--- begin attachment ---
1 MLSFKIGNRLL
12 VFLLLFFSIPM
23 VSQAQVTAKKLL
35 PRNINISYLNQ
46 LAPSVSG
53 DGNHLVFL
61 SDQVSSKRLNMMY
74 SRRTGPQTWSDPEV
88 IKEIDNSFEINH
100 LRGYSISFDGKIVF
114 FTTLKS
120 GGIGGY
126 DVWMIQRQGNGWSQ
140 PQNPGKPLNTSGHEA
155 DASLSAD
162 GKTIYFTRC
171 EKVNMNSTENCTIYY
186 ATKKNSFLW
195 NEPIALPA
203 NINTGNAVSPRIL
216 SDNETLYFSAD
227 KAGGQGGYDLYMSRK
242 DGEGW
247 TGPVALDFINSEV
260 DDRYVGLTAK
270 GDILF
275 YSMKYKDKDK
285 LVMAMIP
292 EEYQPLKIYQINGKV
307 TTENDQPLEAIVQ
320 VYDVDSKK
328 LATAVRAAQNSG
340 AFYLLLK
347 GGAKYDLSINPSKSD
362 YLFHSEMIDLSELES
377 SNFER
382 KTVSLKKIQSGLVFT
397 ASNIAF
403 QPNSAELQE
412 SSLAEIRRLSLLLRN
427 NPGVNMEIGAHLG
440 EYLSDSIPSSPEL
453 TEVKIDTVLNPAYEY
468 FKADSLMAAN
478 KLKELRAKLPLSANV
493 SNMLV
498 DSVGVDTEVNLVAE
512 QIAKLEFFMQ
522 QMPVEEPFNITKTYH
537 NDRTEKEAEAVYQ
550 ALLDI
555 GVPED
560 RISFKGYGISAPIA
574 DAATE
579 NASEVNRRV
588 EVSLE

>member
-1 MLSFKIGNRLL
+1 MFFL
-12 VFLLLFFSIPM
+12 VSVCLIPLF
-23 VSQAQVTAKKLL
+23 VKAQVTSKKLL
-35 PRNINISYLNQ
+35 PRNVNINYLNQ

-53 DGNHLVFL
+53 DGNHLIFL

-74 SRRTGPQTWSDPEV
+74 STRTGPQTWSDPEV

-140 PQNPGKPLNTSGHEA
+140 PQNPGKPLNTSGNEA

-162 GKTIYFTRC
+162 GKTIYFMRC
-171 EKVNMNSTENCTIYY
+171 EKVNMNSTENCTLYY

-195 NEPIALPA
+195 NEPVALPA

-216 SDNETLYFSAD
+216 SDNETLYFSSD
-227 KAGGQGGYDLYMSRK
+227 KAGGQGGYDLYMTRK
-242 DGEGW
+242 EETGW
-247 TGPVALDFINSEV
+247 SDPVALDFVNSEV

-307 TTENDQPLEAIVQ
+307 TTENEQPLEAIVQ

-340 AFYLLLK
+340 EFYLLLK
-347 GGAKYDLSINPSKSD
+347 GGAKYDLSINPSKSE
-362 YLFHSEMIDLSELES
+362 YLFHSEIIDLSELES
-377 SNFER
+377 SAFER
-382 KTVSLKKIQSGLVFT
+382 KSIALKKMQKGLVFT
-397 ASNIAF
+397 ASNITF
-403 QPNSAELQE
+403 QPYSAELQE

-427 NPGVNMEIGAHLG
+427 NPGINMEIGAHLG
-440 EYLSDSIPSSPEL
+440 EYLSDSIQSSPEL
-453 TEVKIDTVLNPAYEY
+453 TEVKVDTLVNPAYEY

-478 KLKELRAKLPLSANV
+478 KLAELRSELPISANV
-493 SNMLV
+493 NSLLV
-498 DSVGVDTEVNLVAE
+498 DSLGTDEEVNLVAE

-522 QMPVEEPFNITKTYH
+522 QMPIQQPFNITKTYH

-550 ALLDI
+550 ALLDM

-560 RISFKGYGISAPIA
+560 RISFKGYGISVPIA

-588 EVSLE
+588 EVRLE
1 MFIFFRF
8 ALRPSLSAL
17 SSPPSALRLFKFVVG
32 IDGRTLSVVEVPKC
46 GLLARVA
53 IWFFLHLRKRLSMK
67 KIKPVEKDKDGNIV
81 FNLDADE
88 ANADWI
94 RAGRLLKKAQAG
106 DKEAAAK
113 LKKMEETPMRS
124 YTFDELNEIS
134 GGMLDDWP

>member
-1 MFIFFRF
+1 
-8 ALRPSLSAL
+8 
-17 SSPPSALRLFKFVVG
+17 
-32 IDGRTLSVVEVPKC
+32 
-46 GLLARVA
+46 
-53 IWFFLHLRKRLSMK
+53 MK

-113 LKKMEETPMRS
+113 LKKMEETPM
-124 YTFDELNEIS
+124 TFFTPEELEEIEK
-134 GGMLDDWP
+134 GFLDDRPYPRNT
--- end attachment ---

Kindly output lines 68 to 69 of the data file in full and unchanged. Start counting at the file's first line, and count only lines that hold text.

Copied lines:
-74 SRRTGPQTWSDPEV
+74 STRTGPQTWSDPEV